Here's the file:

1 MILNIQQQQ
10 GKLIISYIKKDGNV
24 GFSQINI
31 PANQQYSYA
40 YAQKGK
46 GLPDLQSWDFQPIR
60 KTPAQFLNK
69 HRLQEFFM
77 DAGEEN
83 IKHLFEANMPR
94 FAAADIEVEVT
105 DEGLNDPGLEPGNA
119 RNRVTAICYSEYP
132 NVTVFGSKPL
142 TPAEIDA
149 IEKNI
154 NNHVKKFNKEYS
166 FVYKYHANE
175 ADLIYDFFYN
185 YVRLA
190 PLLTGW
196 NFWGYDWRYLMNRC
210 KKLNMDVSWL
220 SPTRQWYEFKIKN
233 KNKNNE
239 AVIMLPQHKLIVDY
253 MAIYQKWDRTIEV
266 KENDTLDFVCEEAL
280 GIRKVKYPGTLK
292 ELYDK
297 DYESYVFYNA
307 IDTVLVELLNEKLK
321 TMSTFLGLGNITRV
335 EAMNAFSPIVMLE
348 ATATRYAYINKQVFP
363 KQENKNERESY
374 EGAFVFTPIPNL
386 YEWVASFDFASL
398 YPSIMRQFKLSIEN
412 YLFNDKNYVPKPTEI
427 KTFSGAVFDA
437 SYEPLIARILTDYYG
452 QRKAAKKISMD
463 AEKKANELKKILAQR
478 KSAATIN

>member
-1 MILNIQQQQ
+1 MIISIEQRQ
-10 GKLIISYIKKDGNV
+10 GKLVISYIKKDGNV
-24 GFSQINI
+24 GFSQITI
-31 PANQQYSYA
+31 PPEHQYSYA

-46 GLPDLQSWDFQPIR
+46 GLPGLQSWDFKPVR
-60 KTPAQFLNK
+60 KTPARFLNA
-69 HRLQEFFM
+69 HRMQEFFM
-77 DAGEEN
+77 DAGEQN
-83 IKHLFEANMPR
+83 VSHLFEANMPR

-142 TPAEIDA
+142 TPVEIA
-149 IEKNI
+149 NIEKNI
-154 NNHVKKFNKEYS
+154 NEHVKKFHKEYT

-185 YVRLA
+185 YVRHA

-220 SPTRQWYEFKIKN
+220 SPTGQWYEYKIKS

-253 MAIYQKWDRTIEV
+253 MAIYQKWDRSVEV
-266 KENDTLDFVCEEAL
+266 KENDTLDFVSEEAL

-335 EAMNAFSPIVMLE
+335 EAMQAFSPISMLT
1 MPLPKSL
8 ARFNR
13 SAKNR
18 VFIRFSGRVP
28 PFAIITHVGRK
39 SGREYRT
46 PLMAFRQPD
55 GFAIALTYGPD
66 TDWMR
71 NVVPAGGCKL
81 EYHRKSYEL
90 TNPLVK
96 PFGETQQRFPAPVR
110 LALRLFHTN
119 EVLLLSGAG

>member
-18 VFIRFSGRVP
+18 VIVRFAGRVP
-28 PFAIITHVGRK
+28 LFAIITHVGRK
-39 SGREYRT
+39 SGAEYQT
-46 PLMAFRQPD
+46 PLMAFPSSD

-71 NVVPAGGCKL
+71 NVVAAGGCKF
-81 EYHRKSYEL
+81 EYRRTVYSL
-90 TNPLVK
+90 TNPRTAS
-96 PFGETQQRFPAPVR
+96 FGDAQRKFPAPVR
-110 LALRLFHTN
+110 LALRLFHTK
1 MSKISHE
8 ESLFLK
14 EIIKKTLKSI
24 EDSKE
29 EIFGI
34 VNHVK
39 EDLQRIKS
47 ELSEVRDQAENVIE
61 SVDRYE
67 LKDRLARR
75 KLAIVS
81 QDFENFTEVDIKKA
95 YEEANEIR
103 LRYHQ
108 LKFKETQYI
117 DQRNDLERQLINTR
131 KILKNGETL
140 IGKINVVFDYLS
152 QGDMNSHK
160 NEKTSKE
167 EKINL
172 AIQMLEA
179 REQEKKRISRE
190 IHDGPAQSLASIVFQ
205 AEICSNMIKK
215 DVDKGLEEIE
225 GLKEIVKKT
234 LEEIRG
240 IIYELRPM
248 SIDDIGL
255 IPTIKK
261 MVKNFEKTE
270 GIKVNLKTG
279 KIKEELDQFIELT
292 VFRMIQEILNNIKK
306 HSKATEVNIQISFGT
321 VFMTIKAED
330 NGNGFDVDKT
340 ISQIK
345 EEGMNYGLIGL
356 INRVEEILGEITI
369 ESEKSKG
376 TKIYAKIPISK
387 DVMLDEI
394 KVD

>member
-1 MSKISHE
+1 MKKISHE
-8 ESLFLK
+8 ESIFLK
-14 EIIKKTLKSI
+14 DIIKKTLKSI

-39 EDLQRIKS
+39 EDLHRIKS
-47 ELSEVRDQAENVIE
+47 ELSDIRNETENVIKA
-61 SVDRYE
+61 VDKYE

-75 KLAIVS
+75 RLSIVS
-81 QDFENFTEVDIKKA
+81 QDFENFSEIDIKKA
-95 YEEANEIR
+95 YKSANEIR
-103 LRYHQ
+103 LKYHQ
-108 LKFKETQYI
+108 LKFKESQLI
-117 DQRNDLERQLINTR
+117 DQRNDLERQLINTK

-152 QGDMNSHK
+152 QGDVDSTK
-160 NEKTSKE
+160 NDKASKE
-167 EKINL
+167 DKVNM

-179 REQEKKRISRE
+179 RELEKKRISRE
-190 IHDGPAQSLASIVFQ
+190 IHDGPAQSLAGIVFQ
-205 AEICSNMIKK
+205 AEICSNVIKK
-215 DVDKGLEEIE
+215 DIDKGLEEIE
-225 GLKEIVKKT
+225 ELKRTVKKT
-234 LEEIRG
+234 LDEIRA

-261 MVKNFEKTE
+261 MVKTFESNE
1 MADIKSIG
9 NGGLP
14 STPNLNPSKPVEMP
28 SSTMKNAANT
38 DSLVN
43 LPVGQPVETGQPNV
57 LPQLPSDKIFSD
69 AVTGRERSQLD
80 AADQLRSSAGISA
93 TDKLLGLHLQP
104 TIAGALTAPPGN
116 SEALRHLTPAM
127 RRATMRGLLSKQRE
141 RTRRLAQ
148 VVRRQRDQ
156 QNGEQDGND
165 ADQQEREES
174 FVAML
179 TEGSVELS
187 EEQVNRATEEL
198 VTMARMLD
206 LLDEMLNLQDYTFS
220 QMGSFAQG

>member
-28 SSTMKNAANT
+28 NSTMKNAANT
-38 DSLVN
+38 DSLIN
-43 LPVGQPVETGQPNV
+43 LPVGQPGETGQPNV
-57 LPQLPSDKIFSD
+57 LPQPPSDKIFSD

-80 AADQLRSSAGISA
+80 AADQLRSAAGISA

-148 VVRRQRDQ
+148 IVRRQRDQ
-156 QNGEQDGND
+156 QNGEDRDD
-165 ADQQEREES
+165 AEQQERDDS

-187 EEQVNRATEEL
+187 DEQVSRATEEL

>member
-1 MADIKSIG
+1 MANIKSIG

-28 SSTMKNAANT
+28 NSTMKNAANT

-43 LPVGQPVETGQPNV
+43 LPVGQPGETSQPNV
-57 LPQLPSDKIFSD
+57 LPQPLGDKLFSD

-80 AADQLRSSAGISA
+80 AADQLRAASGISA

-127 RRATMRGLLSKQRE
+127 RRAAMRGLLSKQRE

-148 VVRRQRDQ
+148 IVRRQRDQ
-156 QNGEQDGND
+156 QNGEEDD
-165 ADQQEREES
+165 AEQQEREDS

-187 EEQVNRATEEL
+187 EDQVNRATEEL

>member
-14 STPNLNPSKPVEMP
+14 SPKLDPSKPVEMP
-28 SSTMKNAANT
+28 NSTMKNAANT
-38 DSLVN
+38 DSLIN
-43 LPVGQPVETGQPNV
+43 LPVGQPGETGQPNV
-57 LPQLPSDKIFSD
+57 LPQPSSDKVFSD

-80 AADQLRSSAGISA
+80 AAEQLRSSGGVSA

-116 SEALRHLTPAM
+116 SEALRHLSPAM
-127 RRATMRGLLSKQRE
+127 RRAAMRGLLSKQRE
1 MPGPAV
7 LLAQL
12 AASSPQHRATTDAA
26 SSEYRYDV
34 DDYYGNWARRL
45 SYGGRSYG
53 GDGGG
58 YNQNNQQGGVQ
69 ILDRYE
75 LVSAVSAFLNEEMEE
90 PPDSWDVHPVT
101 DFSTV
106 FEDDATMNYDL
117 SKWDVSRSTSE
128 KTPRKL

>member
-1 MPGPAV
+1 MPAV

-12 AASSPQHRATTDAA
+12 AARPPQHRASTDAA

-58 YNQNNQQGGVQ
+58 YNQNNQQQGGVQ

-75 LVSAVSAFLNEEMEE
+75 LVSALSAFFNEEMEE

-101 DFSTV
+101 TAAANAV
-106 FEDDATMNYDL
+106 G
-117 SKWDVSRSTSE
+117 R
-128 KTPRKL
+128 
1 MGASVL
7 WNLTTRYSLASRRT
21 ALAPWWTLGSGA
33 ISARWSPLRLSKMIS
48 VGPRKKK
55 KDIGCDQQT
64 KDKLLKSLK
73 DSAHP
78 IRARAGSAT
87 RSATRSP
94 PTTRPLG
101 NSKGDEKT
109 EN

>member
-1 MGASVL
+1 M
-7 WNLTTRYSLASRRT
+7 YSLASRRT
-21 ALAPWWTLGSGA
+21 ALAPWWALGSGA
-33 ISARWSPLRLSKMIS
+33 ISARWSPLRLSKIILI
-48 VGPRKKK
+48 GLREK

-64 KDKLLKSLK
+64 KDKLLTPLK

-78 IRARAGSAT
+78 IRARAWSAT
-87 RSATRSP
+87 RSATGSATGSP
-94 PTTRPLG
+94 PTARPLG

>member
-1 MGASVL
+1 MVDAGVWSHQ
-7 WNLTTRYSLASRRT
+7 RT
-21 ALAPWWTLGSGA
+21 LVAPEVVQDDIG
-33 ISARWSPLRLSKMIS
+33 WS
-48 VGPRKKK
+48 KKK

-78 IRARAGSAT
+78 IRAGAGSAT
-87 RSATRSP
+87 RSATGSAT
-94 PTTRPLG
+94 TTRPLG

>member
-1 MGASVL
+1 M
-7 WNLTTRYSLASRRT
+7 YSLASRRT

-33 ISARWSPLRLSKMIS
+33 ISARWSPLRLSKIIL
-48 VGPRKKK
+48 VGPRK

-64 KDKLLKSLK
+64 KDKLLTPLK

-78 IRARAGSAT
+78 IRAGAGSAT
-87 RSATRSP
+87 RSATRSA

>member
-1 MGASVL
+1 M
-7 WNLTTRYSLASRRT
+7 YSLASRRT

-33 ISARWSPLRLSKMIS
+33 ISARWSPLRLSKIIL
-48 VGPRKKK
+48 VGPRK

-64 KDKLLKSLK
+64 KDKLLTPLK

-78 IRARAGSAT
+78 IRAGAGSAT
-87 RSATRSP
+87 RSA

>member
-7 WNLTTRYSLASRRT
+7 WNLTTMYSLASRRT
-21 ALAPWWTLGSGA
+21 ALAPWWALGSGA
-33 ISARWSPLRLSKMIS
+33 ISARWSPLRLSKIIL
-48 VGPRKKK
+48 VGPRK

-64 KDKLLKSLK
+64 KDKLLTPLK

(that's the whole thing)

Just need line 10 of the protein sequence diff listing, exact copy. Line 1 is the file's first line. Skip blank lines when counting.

83 IKHLFEANMPR